Despite some saying that Commodore shouldn’t be the name of the new car, Lucire argues that GM would have been foolhardy to do anything else. GM has had a history of abandoning good nameplates and having to start building goodwill from scratch: Holden’s mid-sizers have had names such as Torana, Sunbird, Camira, Apollo, Vectra, Epica and Malibu. In that time, Toyota has only fielded Corona and Camry in the same sector in this market, and Ford of Europe has fielded Taunus (or Cortina, depending on where you are reading this), Sierra and Mondeo. Commodore means continuity, and, to be fair, GM wasn’t the one who made the first move to withdraw from Australia. There is sentiment, of course, since Holden is known as ‘Australia’s own car’, even if when Australia’s own car was developed and launched in 1948, the company had been in American ownership for nearly two decades.
Seventy years on, that American ownership has meant that GM was able to get its Opel division, then under its umbrella, to engineer the new car, with the high-tech features expected from one of the world’s largest car makers. Top models have massaging seats (they are very good, although there are fewer modes than on the Mercedes-Benz S-Klasse), a 360-degree, bird’s-eye-view camera to aid parking, ventilated and heated front seats, adaptive cruise control (which works exceptionally well), and wireless charging (we hadn’t experimented with this, unfortunately). Lesser models still have autonomous emergency braking, a tailgate that can open hands-free (kicking below the bumper), and lane-keep assist. Commodore also has adaptive headlights, which can dip with oncoming traffic, or leave a dark spot so as not to dazzle the vehicle in front. There is also active pedestrian protection, where the bonnet pops up to protect a person in the unlikely event they were struck. But one of the best cases for the new Commodore is that the entry-level LT model comes in at NZ$45,990, a price drop of thousands, for a far better, German-manufactured car.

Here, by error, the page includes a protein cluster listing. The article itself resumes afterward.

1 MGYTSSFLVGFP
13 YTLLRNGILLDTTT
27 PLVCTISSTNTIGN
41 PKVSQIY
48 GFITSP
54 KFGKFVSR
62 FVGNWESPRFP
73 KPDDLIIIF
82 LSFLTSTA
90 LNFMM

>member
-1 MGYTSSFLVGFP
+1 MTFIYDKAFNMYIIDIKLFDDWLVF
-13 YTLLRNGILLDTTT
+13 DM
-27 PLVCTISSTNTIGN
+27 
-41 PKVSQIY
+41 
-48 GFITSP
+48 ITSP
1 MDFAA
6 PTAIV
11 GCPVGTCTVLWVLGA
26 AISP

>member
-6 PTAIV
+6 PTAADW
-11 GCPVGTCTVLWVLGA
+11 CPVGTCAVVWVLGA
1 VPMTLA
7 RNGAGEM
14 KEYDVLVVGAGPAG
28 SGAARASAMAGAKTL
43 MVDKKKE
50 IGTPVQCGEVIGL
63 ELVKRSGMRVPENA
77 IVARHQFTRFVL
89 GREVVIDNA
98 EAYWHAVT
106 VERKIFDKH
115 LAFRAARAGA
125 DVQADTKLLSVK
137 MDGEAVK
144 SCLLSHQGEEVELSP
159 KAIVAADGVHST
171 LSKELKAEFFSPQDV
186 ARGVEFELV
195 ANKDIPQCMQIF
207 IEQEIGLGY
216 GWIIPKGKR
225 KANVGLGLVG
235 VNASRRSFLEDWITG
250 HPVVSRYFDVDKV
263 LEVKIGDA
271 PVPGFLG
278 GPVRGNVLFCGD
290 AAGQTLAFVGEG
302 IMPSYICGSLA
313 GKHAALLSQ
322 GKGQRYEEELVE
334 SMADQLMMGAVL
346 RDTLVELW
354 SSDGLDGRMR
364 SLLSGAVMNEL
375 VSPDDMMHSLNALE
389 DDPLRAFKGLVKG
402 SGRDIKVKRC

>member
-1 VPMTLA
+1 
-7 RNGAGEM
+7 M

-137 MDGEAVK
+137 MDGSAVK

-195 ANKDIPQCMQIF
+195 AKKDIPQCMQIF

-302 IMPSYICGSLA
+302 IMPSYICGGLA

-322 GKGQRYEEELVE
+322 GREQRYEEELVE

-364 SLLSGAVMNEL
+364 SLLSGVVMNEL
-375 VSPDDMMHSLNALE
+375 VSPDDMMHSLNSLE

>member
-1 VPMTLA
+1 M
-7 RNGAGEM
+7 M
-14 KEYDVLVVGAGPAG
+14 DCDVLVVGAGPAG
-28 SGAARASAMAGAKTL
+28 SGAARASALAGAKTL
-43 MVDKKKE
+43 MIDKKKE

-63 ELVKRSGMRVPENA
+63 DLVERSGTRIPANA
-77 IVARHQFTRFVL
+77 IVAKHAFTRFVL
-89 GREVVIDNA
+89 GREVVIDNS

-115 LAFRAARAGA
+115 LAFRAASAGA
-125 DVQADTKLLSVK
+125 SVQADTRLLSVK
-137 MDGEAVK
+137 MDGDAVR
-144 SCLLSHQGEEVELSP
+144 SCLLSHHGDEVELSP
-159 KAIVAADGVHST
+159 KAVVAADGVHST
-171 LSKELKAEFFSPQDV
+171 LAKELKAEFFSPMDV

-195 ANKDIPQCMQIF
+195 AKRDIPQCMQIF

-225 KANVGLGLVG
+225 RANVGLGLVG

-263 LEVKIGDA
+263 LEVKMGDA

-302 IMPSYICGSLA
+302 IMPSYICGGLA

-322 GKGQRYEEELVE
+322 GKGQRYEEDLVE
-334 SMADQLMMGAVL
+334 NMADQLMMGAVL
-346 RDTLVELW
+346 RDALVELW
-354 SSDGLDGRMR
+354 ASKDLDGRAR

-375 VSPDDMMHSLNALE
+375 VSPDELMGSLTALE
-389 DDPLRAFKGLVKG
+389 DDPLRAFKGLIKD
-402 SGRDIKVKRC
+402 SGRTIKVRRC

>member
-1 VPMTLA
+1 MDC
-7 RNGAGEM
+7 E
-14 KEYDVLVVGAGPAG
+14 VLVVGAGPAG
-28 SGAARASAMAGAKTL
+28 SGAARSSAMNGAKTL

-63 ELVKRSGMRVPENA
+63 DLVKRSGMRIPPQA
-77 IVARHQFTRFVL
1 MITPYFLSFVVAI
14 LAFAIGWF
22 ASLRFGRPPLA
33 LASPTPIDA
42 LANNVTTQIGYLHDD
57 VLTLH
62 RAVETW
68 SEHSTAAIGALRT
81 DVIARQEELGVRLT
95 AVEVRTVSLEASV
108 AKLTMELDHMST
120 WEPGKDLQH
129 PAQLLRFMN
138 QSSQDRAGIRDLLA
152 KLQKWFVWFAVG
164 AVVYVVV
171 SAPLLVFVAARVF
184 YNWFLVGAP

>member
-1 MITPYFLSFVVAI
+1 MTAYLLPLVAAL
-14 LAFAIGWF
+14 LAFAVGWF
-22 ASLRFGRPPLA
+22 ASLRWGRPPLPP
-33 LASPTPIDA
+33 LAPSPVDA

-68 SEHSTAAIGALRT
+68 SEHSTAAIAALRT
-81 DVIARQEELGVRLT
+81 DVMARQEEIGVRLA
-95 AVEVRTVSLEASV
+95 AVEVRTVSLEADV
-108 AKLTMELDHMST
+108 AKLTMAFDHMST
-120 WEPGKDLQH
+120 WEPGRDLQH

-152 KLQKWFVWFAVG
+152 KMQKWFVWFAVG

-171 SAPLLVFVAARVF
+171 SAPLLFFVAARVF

It’s that base model that we found one of the stars of the Commodore range. In Australia and New Zealand, the two-litre turbo engine, the flagship unit in Europe, is the base powerplant. Developing 260 PS (191 kW), this is an incredibly willing unit, with excellent mid-range torque, and a quick response to the throttle, making it perfect for long-distance driving and overtaking. The nine-speed automatic shifts seamlessly, with GM’s software determining which gear to use based on telemetry. In our drive of the LT, we found nothing to fault just how well the software works. The LT has 18-inch wheels and the test car looked very smart in white. While there’s a smaller seven-inch screen with only six icons, cloth seats, and simpler instrumentation, you don’t feel that this is a Clayton’s Commodore in the way that the Executive or Evoke signalled. The interior is well screwed together and the car feels like a complete package. It drives and performs well, with predictable front-wheel-drive handling, and very level cornering. The Commodore gives an effortless drive.
The Insignia body is a tidy fastback, with a prominent grille and a very European rear; the lights almost look like they come from a more premium brand than Opel (and since the car has to be the Buick Regal for China and North America, it’s only fitting they look fancier). As detailed in our launch article, there are sculpted lines on the sides that are tasteful, and GM notes that there’s a Sweepspear, a Buick term and part of that brand’s design language. If you’re driving a ZB Commodore now, you will be driving something that looks confident and smart, its geometric lines conveying sleekness and solidity. The car looks low, the windscreen is rakish, and like the VB in 1978, it’s a generation ahead of its predecessor. At launch, Opel claimed a drag coefficient of 0,26, making this the most streamlined Commodore ever.